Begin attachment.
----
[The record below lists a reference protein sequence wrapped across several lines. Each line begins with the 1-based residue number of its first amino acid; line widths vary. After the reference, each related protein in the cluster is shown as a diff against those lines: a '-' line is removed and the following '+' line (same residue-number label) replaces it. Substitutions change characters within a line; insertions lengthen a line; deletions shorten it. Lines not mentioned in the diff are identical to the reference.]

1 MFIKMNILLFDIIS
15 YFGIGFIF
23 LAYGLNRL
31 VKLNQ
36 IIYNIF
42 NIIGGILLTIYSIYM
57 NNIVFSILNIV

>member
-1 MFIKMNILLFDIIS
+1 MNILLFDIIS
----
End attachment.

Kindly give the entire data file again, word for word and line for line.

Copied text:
[The record below lists a reference protein sequence wrapped across several lines. Each line begins with the 1-based residue number of its first amino acid; line widths vary. After the reference, each related protein in the cluster is shown as a diff against those lines: a '-' line is removed and the following '+' line (same residue-number label) replaces it. Substitutions change characters within a line; insertions lengthen a line; deletions shorten it. Lines not mentioned in the diff are identical to the reference.]

1 MFIKMNILLFDIIS
15 YFGIGFIF
23 LAYGLNRL
31 VKLNQ
36 IIYNIF
42 NIIGGILLTIYSIYM
57 NNIVFSILNIV

>member
-1 MFIKMNILLFDIIS
+1 MNILLFDIIS